Meritocracy and Economic Inequality [Paperback]

Princeton University Press

Published by Princeton University Press, 2000
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Title: Meritocracy and Economic Inequality [...
Publisher: Princeton University Press
Publication Date: 2000
Binding: Paperback
Book Condition: Used: Good

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Published by Princeton University Press, United States (2000)
ISBN 10: 0691004684 ISBN 13: 9780691004686
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Book Description Princeton University Press, United States, 2000. Paperback. Book Condition: New. New.. Language: English . Brand New Book. Most Americans strongly favor equality of opportunity if not outcome, but many are weary of poverty s seeming immunity to public policy. This helps to explain the recent attention paid to cultural and genetic explanations of persistent poverty, including claims that economic inequality is a function of intellectual ability, as well as more subtle depictions of the United States as a meritocracy where barriers to achievement are personal--either voluntary or inherited--rather than systemic. This volume of original essays by luminaries in the economic, social, and biological sciences, however, confirms mounting evidence that the connection between intelligence and inequality is surprisingly weak and demonstrates that targeted educational and economic reforms can reduce the income gap and improve the country s aggregate productivity and economic well-being. It also offers a novel agenda of equal access to valuable associations. Amartya Sen, John Roemer, Robert M. Hauser, Glenn Loury, Orley Ashenfelter, and others sift and analyze the latest arguments and quantitative findings on equality in order to explain how merit is and should be defined, how economic rewards are distributed, and how patterns of economic success persist across generations. Moving well beyond exploration, they draw specific conclusions that are bold yet empirically grounded, finding that schooling improves occupational success in ways unrelated to cognitive ability, that IQ is not a strong independent predictor of economic success, and that people s associations--their neighborhoods, working groups, and other social ties--significantly explain many of the poverty traps we observe. The optimistic message of this beautifully edited book is that important violations of equality of opportunity do exist but can be attenuated by policies that will serve the general economy. Policy makers will read with interest concrete suggestions for crafting economically beneficial anti-discrimination measures, enhancing educational and associational opportunity, and centering economic reforms in community-based institutions. Here is an example of some of our most brilliant social thinkers using the most advanced techniques that their disciplines have to offer to tackle an issue of great social importance. Bookseller Inventory # AAH9780691004686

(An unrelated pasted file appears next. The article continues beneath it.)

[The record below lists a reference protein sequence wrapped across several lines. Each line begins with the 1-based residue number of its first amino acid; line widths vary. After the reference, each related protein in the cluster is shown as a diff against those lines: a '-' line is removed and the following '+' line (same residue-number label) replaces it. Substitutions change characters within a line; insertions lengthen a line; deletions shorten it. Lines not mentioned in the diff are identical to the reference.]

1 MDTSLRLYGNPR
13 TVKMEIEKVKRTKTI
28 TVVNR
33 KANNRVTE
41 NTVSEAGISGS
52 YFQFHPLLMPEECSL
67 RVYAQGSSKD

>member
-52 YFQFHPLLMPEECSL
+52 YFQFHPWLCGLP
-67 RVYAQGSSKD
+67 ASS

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Published by Princeton University Press, United States (2000)
ISBN 10: 0691004684 ISBN 13: 9780691004686
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Book Description Princeton University Press, United States, 2000. Paperback. Book Condition: New. New.. Language: English . Brand New Book. Most Americans strongly favor equality of opportunity if not outcome, but many are weary of poverty s seeming immunity to public policy. This helps to explain the recent attention paid to cultural and genetic explanations of persistent poverty, including claims that economic inequality is a function of intellectual ability, as well as more subtle depictions of the United States as a meritocracy where barriers to achievement are personal--either voluntary or inherited--rather than systemic. This volume of original essays by luminaries in the economic, social, and biological sciences, however, confirms mounting evidence that the connection between intelligence and inequality is surprisingly weak and demonstrates that targeted educational and economic reforms can reduce the income gap and improve the country s aggregate productivity and economic well-being. It also offers a novel agenda of equal access to valuable associations. Amartya Sen, John Roemer, Robert M.Hauser, Glenn Loury, Orley Ashenfelter, and others sift and analyze the latest arguments and quantitative findings on equality in order to explain how merit is and should be defined, how economic rewards are distributed, and how patterns of economic success persist across generations. Moving well beyond exploration, they draw specific conclusions that are bold yet empirically grounded, finding that schooling improves occupational success in ways unrelated to cognitive ability, that IQ is not a strong independent predictor of economic success, and that people s associations--their neighborhoods, working groups, and other social ties--significantly explain many of the poverty traps we observe. The optimistic message of this beautifully edited book is that important violations of equality of opportunity do exist but can be attenuated by policies that will serve the general economy. Policy makers will read with interest concrete suggestions for crafting economically beneficial anti-discrimination measures, enhancing educational and associational opportunity, and centering economic reforms in community-based institutions.Here is an example of some of our most brilliant social thinkers using the most advanced techniques that their disciplines have to offer to tackle an issue of great social importance. Bookseller Inventory # AAH9780691004686